The last month has seen much warmer weather and the valley has been getting progressively greener.
Spring started for me with the apple trees beside our house. While clearing for the house foundation I took a little time out and aggressively pruned these trees. They are well established trees, but were never cared for and pretty much ran wild. We canned some of the apples last year and have been using them in muffins. The apples are not very good eating apples, and I am hoping that by pruning the trees I can improve their quality (Sandra is skeptical). I took the upper half of the trees off. I am a little concerned by this drastic step, but in the words of one of the neighbors what have I got to lose? The trees are blossoming now (very pretty), and I did see a bee the other day so hopefully we will get apples this year.
Stephen and I built a cold frame on the south side of the shop. The hope is that the frame will stay warm in cooler nights due to the warm shop wall. So far it seems to be working as the plants I put in there a month ago are doing well.
I hit a snag with my cold frame in that I am not actually sure what I ended up planting in it. Helen and I used the compost from the worm bins to start tomato plants and we are pretty sure we only put one or at most two seeds in each of the transplant containers. Two weeks later the containers were loaded with plants … way more than we expected. I am now guessing that something with seeds (cucumber, pepper, tomato …) that went into the compost did not get completely composted. Do the seeds just go right through the worms? Anyway, I think the picture at the start of this paragraph is a tomato seedling and I am guessing the one at the end of this paragraph is a pepper. If anybody can clarify this for me I would love to hear from them!
We slaughtered our meat birds a week ago, and our lambs arrived over the long weekend. Having farm animals has really led me to question my food choices and how I view food. I’ve also been reading on this subject; I read In Defense of Food earlier this spring and am right now reading The Omnivore’s Dilemma (both by Michael Pollan). These books strongly condemn existing food practices, and present some alternative options. The subtitle of one of these books, “Eat Food. Mostly Plants. Less of It”, is a very simple and effective rule I have been using to evaluate what I am eating. Sandra and I were vegetarians for a number of years and for various reasons (the kids, the business, …) we started eating meat again. I always felt bad (guilty?) about this decision without really thinking about it.
Raising some of the animals that we eat has been interesting and brought a number of things into focus for me. The lambs and the chickens have made an important contribution to my compost adventures. I am betting that without the sheep’s manure and wool my compost pile would not have composted as well or as quickly this last year. After slaughtering the chickens we were left with the innards and feathers. Sandra was not going for my idea of adding any of this except the feathers to the compost pile, so I dug a trench with the backhoe and buried these remains. I put finished compost over this trench and planted my sunflower seedlings. I definitely felt better about slaughtering the chickens after planting these flowers! (I got lots of warnings about how the chickens bodies spasm for a while after decapitating them, but NOBODY warned me that to a lesser extent the head does the same thing!) The sheep grazed on the uncontrolled grass and weeds that make up most of our acreage as will the layer chickens this summer. The point is that in many ways these animals improve the sustainability of our food supply.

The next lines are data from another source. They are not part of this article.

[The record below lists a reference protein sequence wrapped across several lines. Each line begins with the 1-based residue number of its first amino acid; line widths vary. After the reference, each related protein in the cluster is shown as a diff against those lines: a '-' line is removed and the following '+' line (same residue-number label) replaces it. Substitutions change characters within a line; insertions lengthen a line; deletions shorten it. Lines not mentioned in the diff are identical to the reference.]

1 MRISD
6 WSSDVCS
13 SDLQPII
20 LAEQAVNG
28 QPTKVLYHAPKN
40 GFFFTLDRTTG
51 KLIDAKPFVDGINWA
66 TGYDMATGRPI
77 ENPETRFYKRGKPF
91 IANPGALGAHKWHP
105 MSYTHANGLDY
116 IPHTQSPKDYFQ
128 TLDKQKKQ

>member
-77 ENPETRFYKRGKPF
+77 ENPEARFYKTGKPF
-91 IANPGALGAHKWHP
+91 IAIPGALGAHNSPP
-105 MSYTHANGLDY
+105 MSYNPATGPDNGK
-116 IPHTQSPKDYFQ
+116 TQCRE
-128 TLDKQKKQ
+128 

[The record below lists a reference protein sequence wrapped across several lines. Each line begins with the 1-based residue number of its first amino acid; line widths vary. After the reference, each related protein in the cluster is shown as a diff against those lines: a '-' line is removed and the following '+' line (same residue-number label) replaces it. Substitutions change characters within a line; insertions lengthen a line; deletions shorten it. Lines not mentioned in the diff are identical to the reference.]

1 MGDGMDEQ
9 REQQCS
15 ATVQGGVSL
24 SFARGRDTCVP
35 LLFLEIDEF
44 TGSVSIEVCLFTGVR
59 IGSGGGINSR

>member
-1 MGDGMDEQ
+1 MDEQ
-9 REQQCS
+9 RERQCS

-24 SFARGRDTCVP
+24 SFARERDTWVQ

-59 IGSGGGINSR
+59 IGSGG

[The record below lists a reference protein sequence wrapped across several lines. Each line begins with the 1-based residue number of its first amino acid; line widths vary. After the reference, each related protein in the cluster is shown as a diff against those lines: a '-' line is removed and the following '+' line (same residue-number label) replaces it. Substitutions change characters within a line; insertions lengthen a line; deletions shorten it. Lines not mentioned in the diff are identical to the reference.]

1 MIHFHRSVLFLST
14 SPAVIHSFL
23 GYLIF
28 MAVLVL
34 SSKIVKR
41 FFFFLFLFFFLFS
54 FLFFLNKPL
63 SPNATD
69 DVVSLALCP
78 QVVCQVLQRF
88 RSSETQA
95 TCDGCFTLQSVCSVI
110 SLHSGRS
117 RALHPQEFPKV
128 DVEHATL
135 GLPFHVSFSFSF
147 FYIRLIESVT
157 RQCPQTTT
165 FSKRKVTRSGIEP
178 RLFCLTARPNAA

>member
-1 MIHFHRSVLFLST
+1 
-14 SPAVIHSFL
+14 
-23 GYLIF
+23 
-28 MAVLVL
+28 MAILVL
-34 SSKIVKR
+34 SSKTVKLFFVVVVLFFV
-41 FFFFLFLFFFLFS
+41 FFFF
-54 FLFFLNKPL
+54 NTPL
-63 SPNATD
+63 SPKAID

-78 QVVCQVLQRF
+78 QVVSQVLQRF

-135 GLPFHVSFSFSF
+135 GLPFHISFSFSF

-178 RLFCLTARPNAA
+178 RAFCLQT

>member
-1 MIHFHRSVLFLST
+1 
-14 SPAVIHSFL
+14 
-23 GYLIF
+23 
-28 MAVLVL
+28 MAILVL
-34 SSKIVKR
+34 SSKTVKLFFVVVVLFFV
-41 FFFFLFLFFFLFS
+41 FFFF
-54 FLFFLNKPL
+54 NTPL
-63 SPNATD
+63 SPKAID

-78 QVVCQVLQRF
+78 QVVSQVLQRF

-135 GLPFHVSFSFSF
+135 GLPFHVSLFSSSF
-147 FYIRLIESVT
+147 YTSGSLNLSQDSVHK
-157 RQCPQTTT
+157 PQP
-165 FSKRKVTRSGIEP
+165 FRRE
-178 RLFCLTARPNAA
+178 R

This is not to say that there are not issues with raising animals. Both the chickens and the sheep are fed some grain that we are buying. The simple sustainability argument is that it is far more effective to eat the grains directly in terms of resources used. I agree with this argument. However, I can now see the reality of grass fed animals raised on land unsuitable or simply unused for agriculture.
There is also the issue of eventually killing these animals and keeping them in captivity while they are alive. I cannot say this bothers me. We have been raising animals for food for millenia … I do think that many of our current practices are unhealthy and unsustainable and need to be changed.
This last weekend Sandra and I planted most of the garden. We have expanded it a little and hope to can more of what we grow this year. We planted potatoes, tomatoes, carrots, onions, beets, radishes, turnips, herbs, lettuce and peas. We will plant a few more things later this week when it is supposed to be warmer. We bought most of our compost last year, but this year we are using our own (hopefully all goes well)! We are growing the potatoes in tire stacks this year. I have read that one tire stack can yield in excess of fifty pounds of potatoes (I’ll keep you posted). All in all we are farther ahead with our garden this year compared to last.
It has been busy getting all of this done. Hopefully in a few days I am going to eat the first radishes out of the garden …